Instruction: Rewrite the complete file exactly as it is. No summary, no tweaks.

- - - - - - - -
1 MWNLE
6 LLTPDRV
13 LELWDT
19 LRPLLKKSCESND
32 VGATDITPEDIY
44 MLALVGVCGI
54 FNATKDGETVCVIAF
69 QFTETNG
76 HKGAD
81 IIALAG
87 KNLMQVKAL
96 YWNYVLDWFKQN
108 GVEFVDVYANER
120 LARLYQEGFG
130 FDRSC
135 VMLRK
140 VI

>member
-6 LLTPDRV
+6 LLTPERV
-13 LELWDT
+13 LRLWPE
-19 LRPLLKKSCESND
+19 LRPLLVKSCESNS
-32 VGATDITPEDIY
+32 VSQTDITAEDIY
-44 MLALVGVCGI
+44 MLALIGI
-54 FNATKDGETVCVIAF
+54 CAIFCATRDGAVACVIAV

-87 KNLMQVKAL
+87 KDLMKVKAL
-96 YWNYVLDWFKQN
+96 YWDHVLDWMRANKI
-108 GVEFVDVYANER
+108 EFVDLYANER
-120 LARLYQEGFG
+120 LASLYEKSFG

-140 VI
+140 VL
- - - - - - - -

1 MWNLE
6 LLTPDRV
13 LELWDT
19 LRPLLKKSCESND
32 VGATDITPEDIY
44 MLALVGVCGI
54 FNATKDGETVCVIAF
69 QFTETNG
76 HKGAD
81 IIALAG
87 KNLMQVKAL
96 YWNYVLDWFKQN
108 GVEFVDVYANER
120 LARLYQEGFG
130 FDRSC
135 VMLRK
140 VI

>member
-6 LLTPDRV
+6 LLTPERV
-13 LELWDT
+13 LRLWPE
-19 LRPLLKKSCESND
+19 LRPLLVKSCESNS
-32 VGATDITPEDIY
+32 VSQTDITAEDIY
-44 MLALVGVCGI
+44 MLALIGI
-54 FNATKDGETVCVIAF
+54 CAIFCATRDGAVACVIAV

-87 KNLMQVKAL
+87 KDLMKVKAL
-96 YWNYVLDWFKQN
+96 YWDHVLDWMRANKI
-108 GVEFVDVYANER
+108 EFVDLYANER
-120 LARLYQEGFG
+120 LASLYEKSFG

-140 VI
+140 VL